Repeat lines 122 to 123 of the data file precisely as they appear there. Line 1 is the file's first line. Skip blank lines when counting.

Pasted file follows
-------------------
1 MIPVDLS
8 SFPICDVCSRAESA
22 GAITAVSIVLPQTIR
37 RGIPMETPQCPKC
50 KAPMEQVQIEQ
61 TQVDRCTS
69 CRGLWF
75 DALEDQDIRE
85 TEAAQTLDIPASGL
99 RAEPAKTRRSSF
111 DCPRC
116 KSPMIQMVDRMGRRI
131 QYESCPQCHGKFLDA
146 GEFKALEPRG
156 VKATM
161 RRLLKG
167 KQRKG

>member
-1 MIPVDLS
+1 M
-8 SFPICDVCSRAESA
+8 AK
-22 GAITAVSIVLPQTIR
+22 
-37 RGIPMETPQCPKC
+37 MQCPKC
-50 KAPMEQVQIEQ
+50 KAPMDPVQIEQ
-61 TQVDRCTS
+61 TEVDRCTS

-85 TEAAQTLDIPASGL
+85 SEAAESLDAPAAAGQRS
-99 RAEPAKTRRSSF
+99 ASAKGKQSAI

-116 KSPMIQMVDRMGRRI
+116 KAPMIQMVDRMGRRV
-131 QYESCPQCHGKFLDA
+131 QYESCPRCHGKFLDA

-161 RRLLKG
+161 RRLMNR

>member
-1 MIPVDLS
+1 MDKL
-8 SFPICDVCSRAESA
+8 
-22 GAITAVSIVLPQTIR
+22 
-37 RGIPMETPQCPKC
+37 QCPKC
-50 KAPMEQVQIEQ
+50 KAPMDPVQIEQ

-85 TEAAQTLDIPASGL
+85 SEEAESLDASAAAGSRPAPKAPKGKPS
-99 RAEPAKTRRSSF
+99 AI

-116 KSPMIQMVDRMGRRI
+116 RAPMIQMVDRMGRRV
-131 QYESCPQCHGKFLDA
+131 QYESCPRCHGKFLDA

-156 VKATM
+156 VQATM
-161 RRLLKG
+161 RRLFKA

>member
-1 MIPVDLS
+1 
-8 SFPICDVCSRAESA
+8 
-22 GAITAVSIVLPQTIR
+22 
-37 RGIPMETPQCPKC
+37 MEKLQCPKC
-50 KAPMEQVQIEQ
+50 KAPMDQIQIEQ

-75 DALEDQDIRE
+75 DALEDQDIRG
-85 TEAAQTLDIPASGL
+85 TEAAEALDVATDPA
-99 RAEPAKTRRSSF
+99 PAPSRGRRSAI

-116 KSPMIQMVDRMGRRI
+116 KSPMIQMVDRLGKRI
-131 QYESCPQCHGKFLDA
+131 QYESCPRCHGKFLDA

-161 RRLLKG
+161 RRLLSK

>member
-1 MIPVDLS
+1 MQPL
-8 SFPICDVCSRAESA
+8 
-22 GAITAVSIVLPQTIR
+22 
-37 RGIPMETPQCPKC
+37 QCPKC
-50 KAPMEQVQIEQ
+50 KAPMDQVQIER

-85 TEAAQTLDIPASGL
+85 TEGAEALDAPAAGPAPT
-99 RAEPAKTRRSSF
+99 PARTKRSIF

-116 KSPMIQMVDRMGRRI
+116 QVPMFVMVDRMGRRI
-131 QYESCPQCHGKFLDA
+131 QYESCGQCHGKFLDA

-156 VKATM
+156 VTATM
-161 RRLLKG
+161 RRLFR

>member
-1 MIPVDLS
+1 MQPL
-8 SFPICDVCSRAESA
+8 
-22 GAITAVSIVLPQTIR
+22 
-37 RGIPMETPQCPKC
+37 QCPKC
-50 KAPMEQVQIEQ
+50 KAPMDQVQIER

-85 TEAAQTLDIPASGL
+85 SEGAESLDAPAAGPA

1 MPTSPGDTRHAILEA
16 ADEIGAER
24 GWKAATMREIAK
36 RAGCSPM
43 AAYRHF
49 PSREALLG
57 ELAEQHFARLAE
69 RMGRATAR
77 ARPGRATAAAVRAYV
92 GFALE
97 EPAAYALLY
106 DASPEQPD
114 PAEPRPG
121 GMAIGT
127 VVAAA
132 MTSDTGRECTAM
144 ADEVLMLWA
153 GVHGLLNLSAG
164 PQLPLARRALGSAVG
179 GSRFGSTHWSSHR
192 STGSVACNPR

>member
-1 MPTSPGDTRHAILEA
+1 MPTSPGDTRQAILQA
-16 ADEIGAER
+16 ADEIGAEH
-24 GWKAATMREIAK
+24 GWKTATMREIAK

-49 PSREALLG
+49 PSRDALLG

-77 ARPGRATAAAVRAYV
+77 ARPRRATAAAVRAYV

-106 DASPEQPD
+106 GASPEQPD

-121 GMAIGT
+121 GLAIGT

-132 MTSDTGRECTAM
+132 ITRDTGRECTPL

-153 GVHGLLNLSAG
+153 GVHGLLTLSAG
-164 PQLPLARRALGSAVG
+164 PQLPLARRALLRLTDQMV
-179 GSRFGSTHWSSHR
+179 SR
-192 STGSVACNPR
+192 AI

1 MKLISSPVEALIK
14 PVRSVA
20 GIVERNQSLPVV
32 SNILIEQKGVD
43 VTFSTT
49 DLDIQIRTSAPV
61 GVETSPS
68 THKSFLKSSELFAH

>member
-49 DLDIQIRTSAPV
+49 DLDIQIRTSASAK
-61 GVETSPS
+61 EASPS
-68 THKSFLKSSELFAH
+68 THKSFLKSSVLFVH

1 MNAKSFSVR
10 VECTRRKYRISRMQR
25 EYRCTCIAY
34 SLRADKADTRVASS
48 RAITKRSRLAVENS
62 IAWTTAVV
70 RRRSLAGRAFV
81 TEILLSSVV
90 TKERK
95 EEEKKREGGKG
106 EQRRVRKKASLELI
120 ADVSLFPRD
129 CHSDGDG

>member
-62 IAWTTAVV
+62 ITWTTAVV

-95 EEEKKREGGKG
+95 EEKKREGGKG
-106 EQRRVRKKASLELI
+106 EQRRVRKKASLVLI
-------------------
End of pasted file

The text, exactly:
+85 SEGAESLDAPAAGPA

1 MPTSPGDTRHAILEA